A legend is reborn. As I scoured the icy mountains of Snowpeak, sprinted through the vast desert of Gerudo and engaged in some of the most intelligent dungeons ever created, I realised just what a magnificent accomplishment the world of Twilight Princess is. Sure it may be seen as one of the most split in opinion amongst Zelda fans, still after ten years there’s something captivating about Twilight Princess, something difficult to ignore, something simply wonderful. A “must play” is a remark that is thrown around a lot these days, so please don’t take this as an understatement. If you have never experienced The Legend of Zelda: Twilight Princess it is a “must play”.
The story of a young boy being thrown into an epic adventure is one of the most common traits in the Zelda series. Here it is no different with Link dwelling in the small village of Ordon spending his day-to-day as a goat herder. Later on, his friends are kidnapped after an unexpected encounter with a group of Bulblins which then throws Link into the mysterious Realm of Twilight. Smothered by the dark world, Link transforms into a Wolf before collapsing and therefore being captured by Twilight creatures. Imprisoned Link meets Midna; another Twilight inhabitant. After rescuing Link from his cell, she convinces him to help her find three fused shadows to prevent the King of Twilight; Zant from engulfing Hyrule in Twilight.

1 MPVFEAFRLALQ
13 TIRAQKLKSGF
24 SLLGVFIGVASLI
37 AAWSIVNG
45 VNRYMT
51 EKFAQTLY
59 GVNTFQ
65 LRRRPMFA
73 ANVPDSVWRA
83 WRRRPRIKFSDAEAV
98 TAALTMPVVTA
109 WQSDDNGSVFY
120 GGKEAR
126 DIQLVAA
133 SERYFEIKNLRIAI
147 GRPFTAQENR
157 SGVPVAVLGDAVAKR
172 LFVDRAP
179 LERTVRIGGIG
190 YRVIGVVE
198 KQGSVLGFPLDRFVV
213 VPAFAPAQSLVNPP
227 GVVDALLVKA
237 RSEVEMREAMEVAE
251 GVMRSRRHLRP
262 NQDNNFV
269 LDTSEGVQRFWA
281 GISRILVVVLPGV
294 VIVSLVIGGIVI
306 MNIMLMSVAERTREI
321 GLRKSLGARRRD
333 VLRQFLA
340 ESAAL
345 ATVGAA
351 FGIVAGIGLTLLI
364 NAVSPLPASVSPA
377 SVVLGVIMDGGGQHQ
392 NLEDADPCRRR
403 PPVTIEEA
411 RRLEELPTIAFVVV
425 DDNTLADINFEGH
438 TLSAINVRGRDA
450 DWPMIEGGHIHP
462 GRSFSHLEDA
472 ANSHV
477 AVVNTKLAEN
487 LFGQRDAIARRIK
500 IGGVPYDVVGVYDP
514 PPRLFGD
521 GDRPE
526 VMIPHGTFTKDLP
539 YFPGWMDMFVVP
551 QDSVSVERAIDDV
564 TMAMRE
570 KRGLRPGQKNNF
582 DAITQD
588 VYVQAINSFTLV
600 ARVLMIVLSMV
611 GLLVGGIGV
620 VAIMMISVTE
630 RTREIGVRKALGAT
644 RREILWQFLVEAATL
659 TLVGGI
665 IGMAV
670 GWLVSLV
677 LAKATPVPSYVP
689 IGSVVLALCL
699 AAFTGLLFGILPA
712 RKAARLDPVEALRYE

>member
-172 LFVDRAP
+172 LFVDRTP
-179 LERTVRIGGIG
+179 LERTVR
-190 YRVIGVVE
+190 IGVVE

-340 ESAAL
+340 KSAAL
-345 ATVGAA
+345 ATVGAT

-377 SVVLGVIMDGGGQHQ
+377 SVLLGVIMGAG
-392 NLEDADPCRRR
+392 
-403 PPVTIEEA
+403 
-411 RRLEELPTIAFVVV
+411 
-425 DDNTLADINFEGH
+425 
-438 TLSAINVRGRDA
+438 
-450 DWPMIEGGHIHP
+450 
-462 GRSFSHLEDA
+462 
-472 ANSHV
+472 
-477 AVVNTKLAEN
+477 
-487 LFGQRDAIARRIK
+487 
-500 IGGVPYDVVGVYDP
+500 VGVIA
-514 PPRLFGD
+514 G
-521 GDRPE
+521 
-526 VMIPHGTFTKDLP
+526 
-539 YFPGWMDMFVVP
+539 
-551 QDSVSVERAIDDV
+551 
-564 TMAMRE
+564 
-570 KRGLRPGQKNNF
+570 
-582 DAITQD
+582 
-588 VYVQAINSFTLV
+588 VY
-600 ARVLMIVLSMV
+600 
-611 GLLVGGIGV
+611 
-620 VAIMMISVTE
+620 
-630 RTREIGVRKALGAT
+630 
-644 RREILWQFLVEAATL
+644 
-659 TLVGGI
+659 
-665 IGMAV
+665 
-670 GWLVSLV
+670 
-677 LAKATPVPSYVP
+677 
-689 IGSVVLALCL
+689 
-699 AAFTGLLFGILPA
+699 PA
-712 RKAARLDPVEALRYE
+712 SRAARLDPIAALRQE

Coming from the Wii iteration, I was eager to see what it would be like to use the GamePad. That along with the world being mirrored made the game feel more new. Using the buttons instead of swinging the controller felt a bit strange to me since I played the original religiously with motion controls, nevertheless the GamePad suits fine and within a few hours I knew the controls inside out. One gripe I did find though was the left toggle stick to control Link. This felt less sharp than the Wii remote particularly when riding Epona causing collisions with obstacles quite often. Your inventory is now laid out neatly on your GamePad making swapping items much easier. The option to have a second map on the screen came in handy from time to time too. Camera control works fantastic with the right toggle stick allowing for zoomed in or out focus whenever necessary.
Graphically even with the overhaul to the textures and lighting, the darker tones of twilight were never going to hit the heights of Wind Waker; Big surprise. That said the landscape has still been massively improved with sunsets and scenery never looking better. Rough edges can still be seen on characters, although without stripping the models back to it’s core and starting over it was unlikely to be anything startling.
This may be Link’s journey, however the true star throughout is his sassy sidekick Midna. With her own intentions shrouded, Midna is one of the most interesting characters to appear in the Zelda franchise. Her witty, lovable personality is one of the games strongest assets which helps propel the story forward. By the end you really care for this character and the relationship she shares with Link.